cover of book
 

Working the Mississippi: Two Centuries of Life on the River
by Bonnie Stepenoff
University of Missouri Press, 2015
eISBN: 978-0-8262-7349-9 | Cloth: 978-0-8262-2053-0

ABOUT THIS BOOK | AUTHOR BIOGRAPHY | TOC | REQUEST ACCESSIBLE FILE
ABOUT THIS BOOK

The Mississippi River occupies a sacred place in American culture and mythology. Often called The Father of Rivers, it winds through American life in equal measure as a symbol and as a topographic feature. To the people who know it best, the river is life and a livelihood. River boatmen working the wide Mississippi are never far from land. Even in the dark, they can smell plants and animals and hear people on the banks and wharves.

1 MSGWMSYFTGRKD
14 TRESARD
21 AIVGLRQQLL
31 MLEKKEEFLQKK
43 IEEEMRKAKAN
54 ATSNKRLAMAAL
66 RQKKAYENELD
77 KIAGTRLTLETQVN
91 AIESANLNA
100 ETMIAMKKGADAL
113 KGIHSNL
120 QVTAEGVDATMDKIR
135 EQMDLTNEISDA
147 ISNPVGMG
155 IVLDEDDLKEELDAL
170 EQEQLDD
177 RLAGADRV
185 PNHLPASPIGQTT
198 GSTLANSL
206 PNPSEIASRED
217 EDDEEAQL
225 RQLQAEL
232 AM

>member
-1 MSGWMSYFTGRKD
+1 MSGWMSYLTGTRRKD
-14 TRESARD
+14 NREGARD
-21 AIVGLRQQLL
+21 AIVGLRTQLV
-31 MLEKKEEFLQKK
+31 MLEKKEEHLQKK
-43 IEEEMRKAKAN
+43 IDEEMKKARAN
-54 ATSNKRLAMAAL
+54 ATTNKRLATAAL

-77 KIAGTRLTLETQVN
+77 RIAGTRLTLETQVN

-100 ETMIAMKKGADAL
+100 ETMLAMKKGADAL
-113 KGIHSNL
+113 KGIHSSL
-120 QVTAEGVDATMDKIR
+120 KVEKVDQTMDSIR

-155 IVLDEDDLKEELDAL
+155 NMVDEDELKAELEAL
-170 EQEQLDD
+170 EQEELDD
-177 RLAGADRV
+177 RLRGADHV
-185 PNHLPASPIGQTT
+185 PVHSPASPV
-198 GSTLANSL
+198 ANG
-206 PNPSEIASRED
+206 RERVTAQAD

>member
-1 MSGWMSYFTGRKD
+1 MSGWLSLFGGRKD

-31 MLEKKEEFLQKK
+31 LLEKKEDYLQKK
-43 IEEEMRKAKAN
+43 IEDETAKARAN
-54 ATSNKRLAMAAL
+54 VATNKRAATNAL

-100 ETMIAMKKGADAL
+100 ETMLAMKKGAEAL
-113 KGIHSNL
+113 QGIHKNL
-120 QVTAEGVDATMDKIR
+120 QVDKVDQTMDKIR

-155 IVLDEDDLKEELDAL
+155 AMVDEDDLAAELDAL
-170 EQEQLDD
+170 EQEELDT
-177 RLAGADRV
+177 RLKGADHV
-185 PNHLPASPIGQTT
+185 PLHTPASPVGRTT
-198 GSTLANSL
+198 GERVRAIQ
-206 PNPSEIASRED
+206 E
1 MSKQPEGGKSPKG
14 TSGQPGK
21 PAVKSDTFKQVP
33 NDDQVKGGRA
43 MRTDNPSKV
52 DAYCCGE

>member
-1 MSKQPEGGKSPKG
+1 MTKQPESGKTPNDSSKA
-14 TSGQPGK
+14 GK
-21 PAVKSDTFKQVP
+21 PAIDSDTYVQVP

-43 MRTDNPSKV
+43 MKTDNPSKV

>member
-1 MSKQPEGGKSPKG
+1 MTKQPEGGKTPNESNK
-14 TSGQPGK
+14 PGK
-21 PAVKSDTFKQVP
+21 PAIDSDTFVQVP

Bonnie Stepenoff takes readers on a cruise through history, showing how workers from St. Louis to Memphis changed the river and were in turn changed by it. Each chapter of this fast-moving narrative focuses on representative workers: captains and pilots, gamblers and musicians, cooks and craftsmen. Readers will find workers who are themselves part of the country’s mythology from Mark Twain and anti-slavery crusader William Wells Brown to musicians Fate Marable and Louis Armstrong.



See other books on: Mississippi | River | Stepenoff, Bonnie | Two Centuries | Working
See other titles from University of Missouri Press

Reference metadata exposed for Zotero via unAPI.